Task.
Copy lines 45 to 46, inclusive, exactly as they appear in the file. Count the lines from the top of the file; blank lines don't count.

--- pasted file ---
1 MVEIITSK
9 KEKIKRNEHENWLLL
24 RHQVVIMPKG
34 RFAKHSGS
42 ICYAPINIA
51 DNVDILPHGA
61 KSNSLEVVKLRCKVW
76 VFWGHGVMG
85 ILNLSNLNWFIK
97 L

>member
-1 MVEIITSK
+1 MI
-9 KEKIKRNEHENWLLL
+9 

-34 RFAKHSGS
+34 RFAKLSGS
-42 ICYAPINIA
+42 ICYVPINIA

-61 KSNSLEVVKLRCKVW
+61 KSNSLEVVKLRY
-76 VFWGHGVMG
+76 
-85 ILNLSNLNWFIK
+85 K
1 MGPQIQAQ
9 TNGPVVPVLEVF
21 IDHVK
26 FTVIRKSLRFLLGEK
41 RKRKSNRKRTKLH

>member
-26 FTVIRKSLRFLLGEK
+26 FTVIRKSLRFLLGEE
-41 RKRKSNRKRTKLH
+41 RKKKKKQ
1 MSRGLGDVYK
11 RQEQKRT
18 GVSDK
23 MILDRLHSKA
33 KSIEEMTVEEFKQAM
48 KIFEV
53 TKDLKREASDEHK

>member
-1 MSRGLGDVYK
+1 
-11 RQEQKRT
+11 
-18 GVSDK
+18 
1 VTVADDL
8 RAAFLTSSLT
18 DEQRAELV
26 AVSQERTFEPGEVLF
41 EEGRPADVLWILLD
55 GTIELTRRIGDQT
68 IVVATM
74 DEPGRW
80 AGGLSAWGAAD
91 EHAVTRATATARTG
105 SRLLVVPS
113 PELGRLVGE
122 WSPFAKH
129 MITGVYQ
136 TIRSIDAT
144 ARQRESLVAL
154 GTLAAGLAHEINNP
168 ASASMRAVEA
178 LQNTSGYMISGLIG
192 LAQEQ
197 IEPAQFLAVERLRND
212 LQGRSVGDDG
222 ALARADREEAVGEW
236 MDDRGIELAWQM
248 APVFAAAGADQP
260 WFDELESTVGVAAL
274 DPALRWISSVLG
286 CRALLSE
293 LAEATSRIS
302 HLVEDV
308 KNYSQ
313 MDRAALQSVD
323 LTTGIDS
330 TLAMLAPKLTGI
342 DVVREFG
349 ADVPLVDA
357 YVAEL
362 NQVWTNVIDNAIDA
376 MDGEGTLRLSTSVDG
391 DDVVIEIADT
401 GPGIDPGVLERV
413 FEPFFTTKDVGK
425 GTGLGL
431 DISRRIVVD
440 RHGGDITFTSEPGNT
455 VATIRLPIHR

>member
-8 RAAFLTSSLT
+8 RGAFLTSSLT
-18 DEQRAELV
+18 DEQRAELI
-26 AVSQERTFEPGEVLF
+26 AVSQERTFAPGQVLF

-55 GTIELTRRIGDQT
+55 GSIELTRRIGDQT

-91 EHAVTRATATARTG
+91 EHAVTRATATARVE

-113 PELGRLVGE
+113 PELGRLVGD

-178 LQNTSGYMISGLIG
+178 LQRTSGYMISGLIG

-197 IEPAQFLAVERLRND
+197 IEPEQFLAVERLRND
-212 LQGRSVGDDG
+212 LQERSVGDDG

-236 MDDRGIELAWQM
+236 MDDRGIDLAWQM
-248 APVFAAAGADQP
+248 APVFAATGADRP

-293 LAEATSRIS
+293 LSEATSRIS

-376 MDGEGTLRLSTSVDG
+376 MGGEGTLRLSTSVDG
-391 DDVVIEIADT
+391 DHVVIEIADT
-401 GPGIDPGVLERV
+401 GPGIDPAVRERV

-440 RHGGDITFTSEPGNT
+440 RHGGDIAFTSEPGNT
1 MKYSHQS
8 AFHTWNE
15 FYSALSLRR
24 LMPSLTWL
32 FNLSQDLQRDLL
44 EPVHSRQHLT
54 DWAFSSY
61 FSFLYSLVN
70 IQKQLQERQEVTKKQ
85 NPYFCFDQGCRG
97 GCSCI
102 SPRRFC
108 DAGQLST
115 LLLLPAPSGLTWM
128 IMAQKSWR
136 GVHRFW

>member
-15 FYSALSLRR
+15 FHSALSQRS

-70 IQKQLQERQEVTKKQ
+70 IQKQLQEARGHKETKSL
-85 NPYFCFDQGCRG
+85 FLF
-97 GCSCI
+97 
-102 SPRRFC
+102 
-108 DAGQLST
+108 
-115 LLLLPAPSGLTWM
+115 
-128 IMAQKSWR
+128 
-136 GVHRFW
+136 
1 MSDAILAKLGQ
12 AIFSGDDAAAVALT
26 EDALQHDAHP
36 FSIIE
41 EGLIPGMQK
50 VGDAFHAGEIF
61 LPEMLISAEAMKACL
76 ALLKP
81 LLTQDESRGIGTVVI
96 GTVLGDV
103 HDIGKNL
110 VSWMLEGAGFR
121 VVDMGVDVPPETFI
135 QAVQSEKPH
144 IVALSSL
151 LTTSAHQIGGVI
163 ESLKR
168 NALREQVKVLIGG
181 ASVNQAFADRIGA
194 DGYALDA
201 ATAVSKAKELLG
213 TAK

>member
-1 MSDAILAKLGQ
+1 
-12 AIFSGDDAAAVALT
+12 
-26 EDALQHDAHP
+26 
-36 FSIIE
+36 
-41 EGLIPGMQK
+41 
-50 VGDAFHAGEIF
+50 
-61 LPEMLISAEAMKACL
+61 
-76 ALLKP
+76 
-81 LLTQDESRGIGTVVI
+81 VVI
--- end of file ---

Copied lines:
+1 
-11 RQEQKRT